The Pensions Act 2008 set out that every employer in the UK must put certain staff into a workplace pension scheme and contribute towards it. This is called ‘automatic enrolment’. If you employ at least one person you are an employer and you have certain legal duties.
The aim of a workplace pension is a way of saving for retirement and that’s arranged by the employer. Some workplace pensions are called ‘occupational’, ‘works’, ‘company’ or ‘work-based’ pensions.
The Pensions Regulator acknowledges that Auto Enrolment represents a massive cultural change in the UK, with the aim of improving the standard of living of all those in retirement. This is a long-term ambition in which providing a pension for employees has simply become a part of being an employer in the UK.
When auto enrolment was rolled out across the UK, employers were given a ‘staging date’ based on their number of employees. All employers have now passed their staging date and have declared their compliance with The Pensions Regulator. For new employers, their legal duties begin on the day their first member of staff starts work, known as the ‘duties start date’.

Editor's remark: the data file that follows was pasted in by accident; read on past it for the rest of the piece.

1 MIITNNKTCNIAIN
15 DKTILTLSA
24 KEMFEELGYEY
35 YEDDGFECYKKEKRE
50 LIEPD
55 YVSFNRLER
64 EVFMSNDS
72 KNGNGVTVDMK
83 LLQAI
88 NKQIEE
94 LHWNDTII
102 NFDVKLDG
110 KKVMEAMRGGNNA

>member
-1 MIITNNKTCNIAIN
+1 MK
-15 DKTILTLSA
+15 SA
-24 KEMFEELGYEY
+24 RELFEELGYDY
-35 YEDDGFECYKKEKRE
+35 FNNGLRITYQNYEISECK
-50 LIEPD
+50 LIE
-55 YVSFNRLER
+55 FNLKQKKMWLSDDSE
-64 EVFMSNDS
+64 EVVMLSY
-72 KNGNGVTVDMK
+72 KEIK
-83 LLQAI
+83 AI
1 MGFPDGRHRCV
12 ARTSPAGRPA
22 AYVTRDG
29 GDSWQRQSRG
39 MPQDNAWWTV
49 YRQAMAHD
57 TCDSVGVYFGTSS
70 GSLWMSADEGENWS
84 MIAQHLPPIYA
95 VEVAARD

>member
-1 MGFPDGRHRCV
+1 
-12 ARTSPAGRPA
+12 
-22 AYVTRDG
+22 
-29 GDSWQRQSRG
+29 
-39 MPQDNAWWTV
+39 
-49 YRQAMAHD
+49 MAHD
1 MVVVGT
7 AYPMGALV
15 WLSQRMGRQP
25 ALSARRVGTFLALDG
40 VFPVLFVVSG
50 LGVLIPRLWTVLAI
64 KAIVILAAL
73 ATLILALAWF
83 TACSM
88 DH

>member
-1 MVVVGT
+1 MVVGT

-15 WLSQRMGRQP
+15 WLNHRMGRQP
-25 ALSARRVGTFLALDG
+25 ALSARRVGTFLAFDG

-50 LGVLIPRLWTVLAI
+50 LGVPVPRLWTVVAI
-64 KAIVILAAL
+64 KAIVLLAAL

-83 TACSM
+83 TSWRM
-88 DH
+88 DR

If an employee is aged between 16 and 75, they are able to join the pension scheme at any time. As long as they earn a minimum of £6,240 a year (equal to about £520 a month or £120 a week), the employer will have to contribute from the time they join. If an employee earns less than this, the regulations mean that they will not be entitled to contributions from the employer.
As an employer, on your duties start date, you will need to automatically enrol your employees into a pension if they are:
If employees do not meet these criteria on your duties start date, but they do in the future, you will need to automatically enrol them at that point.
Also an employer does not have to automatically enrol an employee if any of the following apply: